Photographing the Ruby Throated Hummingbird – Guarding Food Sources

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Photographing the Ruby Throated Hummingbird

Ruby Throated Hummingbirds are plentiful in our yard and feed on a wide variety of small insects, spiders, sap and nectar. They linger into early October before commencing on their migration journeys. During Spring and Summer, these tiny birds are commonly seen on and around feeders making them relatively easy to photograph.

Guarding Food Sources

Every time I photograph birds in our yard, I always notice one or two aggressive Ruby Throated Hummingbirds acting like bullies around a hummingbird feeder. This behavior can be described as territorial and takes the form of menacing, purposeful, greedy dive bombing of other hummers who attempt to drink from the same hummingbird feeder.

Photo of Ruby Throated Hummer
Ruby Throated Hummingbird.
An Aggressive Pose.
ISO400; f/9; 1/250 Second

On this particular shoot, an aggressive female unconcerned with me established herself on a camera level perch very close to the feeder. She spent the whole morning standing guard, watching, waiting, only occasionally coming to the feeder for a quick drink. I also managed to photograph another female hummer (see photo below). She crouched down in the wet foliage to hide and watched for an opportunity to sidle past the sentry and sneak in for a drink at the feeder.

Ruby Throated Hummer
Ruby Throated Hummingbird.
This non aggressive Individual
is Watching and Waiting for her
chance at the Feeder.
ISO400; f/9; 1/250 Second

Some (Anthropomorphic) Observations of Aggressive Hummer Behavior

  • The aggressive Hummer (either male or female) will defend food resources relentlessly, so much so that I wonder when they find the time to get enough nourishment for themselves.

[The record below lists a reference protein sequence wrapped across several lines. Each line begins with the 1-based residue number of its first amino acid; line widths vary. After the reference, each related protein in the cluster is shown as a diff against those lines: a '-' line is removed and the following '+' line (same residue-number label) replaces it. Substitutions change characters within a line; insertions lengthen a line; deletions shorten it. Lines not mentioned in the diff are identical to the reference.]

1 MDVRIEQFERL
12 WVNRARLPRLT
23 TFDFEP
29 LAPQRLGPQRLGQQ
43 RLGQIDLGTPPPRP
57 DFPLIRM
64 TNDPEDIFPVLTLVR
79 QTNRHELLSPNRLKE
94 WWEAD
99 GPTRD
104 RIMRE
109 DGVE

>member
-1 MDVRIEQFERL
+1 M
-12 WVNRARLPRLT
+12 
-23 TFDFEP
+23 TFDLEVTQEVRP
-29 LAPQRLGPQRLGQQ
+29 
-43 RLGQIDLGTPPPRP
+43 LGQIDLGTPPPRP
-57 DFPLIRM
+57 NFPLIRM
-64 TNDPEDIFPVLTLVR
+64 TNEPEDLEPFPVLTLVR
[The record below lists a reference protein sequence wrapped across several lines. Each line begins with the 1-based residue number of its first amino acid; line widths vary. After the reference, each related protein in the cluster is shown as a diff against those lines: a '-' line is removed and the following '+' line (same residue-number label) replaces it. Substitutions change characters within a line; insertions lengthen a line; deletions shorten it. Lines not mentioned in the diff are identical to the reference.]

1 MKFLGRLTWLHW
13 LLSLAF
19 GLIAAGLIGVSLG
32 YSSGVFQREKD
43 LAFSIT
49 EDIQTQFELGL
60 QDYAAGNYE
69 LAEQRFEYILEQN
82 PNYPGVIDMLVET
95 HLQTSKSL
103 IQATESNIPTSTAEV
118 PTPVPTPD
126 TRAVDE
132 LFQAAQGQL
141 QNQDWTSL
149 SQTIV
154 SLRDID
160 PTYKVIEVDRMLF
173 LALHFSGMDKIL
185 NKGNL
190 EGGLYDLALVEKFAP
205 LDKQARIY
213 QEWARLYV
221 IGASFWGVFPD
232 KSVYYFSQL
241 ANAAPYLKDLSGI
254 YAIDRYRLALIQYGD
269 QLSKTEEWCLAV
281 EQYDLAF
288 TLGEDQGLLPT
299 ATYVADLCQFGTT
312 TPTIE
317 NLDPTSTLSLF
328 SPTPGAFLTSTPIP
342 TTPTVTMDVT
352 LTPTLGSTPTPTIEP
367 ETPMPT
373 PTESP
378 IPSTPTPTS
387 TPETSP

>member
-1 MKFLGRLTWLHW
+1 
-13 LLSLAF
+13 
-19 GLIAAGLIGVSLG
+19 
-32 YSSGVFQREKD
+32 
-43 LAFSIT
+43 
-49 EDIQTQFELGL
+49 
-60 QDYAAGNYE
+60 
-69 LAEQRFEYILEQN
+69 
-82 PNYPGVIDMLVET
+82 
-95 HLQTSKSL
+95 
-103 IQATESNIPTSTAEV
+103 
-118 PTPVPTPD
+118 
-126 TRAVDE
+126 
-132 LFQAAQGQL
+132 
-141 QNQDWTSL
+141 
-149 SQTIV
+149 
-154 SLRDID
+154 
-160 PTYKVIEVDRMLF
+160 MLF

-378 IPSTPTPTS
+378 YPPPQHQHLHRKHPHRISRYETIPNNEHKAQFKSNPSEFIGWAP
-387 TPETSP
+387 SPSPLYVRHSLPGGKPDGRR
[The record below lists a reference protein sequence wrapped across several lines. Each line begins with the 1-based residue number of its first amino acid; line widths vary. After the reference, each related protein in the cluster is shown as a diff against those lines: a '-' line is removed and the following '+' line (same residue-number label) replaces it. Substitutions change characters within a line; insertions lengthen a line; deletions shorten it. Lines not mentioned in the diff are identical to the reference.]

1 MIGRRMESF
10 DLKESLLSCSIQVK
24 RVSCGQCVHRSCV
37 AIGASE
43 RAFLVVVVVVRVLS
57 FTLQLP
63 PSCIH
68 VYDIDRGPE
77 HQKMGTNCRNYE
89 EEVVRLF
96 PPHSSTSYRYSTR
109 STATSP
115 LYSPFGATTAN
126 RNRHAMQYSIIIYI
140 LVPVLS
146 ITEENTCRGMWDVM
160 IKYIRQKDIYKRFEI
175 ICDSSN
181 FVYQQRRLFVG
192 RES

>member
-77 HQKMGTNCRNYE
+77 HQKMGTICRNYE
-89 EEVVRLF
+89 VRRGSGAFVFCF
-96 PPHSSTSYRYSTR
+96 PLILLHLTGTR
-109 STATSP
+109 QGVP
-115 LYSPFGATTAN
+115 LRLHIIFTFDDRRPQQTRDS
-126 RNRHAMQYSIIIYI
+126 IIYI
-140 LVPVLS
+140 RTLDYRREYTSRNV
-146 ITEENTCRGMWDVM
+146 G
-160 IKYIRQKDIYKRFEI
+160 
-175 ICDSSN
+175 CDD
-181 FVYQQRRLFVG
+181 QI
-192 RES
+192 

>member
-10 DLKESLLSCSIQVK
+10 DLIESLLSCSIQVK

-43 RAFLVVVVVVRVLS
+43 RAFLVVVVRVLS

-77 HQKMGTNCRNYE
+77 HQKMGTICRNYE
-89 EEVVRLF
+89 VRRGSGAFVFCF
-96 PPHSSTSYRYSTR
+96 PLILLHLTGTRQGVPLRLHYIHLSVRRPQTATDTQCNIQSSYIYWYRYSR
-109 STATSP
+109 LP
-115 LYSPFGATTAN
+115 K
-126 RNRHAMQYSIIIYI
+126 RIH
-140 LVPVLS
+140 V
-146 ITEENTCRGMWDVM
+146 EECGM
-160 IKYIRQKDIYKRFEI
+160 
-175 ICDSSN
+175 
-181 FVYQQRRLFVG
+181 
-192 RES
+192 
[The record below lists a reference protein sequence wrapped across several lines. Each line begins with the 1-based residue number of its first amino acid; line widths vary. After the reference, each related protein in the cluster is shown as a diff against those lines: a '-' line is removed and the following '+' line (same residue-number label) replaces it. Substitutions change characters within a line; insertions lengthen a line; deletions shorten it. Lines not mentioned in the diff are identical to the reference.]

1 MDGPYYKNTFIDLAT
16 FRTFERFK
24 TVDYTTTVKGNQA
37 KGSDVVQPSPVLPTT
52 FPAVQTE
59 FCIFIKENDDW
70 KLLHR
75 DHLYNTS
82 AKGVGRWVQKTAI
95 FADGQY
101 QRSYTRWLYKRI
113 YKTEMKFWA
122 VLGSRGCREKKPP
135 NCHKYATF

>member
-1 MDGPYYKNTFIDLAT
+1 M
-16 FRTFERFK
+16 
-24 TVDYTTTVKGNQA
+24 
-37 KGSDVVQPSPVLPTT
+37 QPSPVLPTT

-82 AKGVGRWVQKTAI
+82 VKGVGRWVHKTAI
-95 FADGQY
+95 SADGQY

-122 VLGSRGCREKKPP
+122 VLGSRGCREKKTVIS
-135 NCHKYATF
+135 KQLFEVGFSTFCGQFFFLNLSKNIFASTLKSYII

• They are not afraid to insistently confront humans when their feeders run dry.
  • They choose a “watchtower” perch near the feeder that provides the best vantage point from which to watch for trespassers.
  • They create a “no fly zone” into which all other hummers are considered trespassers. If another hummer gets too close, they initiate an attack.
  • This aggressive behavior includes: loud chittering, tail and wing displays, dive bombing, pursuing the interloper until he is out of the designated territory,  aggressive ramming using their chests, sharp beaks, and claws.
  • These individuals guard their food source all summer, right up to the time they leave on migration.
  • Solutions to this behavior include clustering multiple nectar feeders in one area or widely separating them….. making them impossible for one individual to police.
Photo of Ruby Throated Hummer
Ruby Throated Hummingbird
ISO400; f/9; 1/250 Second

There were plenty of opportunities to photograph the hummers on the feeder, but where’s the challenge in that?  I wanted to capture some hummer flight action– but for the most part, the dizzying speed and agility of these little birds left my tracking abilities in the dust. I did manage to capture the aggressor hovering over the feeder in between dashes to and from her watchtower perch.

Hoping for a Vagrant Hummer to Visit

As I sit and watch the birds, I keep hoping I will see and photograph an uncommonly seen species of hummer as she passes through our yard in the Fall or Spring. The most likely species for Southwest Michigan would probably be the Rufous Hummer. More rare and accidental spottings have been documented in Michigan of the more elusive Broad-billed Hummingbirds, the Green Violet-ear Hummingbirds, and the White-Eared hummingbirds.

It could happen.

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